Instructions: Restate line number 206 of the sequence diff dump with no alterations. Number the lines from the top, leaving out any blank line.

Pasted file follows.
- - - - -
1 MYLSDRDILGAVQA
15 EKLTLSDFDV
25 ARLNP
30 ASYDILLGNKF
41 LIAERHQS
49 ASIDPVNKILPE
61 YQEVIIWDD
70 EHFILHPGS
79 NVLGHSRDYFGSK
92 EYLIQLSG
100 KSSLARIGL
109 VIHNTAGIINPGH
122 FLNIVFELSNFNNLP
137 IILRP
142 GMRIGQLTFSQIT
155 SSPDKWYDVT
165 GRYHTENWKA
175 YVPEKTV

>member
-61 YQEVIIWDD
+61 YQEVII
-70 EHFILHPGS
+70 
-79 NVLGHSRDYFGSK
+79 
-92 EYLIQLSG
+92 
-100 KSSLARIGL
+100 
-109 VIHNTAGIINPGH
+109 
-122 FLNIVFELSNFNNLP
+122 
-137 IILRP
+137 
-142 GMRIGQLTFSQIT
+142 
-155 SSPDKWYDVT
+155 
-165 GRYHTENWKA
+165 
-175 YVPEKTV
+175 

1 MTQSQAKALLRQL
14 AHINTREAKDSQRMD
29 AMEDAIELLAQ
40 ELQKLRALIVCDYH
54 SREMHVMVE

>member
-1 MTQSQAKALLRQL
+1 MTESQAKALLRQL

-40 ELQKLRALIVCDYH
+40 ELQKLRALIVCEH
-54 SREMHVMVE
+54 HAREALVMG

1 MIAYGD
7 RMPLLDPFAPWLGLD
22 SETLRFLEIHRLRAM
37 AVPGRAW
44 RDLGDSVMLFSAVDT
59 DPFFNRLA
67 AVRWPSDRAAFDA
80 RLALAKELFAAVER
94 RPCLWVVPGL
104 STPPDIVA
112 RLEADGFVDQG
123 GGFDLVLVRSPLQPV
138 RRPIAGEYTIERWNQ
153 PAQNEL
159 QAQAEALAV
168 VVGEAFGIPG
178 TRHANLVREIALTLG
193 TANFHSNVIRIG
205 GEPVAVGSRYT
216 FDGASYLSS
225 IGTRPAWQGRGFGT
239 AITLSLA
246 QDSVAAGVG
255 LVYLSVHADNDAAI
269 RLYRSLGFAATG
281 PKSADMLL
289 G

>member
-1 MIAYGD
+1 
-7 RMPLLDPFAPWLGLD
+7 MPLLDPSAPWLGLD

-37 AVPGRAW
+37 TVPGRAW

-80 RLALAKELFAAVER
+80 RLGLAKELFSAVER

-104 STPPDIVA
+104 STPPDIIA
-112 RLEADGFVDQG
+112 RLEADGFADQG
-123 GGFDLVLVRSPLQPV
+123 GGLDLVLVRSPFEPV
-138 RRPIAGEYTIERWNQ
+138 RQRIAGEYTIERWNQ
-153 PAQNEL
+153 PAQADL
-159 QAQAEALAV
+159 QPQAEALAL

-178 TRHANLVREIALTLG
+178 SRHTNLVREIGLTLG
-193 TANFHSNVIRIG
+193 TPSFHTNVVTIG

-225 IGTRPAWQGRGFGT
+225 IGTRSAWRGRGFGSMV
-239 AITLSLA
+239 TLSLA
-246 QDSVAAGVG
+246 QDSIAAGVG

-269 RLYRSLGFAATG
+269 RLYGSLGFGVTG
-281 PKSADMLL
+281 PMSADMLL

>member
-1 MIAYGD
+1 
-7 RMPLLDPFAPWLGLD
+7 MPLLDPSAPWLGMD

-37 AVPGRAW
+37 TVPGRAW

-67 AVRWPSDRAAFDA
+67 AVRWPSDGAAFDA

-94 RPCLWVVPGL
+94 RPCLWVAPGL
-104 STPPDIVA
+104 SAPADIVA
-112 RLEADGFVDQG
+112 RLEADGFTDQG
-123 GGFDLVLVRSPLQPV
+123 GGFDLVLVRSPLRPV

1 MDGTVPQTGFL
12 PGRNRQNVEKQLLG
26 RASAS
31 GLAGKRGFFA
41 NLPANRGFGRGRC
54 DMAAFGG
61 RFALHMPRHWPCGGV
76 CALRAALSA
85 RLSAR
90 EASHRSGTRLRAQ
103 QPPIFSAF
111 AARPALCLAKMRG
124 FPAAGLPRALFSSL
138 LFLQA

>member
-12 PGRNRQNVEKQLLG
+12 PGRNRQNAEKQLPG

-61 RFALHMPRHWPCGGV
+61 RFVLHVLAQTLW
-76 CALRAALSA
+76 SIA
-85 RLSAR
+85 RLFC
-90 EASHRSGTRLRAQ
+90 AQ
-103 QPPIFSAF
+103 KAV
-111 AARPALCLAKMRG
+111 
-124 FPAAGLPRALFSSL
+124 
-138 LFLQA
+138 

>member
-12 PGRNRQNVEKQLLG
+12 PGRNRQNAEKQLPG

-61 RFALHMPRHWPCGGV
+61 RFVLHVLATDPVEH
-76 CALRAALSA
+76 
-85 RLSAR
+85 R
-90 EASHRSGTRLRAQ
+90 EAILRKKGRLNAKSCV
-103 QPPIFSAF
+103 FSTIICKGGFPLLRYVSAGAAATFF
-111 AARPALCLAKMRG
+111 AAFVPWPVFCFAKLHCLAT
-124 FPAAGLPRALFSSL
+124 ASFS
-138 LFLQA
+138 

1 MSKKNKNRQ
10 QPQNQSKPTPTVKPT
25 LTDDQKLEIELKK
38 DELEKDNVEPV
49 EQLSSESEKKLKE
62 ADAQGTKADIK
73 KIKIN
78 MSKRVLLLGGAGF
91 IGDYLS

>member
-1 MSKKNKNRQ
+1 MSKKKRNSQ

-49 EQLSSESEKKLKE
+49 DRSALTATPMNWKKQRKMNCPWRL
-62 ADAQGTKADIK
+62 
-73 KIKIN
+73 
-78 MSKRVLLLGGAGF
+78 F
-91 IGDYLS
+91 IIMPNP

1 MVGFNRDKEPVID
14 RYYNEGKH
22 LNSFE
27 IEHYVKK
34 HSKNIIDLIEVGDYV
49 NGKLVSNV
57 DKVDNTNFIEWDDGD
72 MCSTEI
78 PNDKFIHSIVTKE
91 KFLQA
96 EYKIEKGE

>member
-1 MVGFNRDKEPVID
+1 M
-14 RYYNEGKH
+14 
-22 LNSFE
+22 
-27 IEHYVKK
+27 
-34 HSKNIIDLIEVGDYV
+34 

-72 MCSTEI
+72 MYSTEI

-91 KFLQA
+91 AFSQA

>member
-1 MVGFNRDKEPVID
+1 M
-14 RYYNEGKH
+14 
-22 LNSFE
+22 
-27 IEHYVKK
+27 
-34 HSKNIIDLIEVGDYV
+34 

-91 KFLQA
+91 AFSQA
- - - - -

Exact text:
+78 F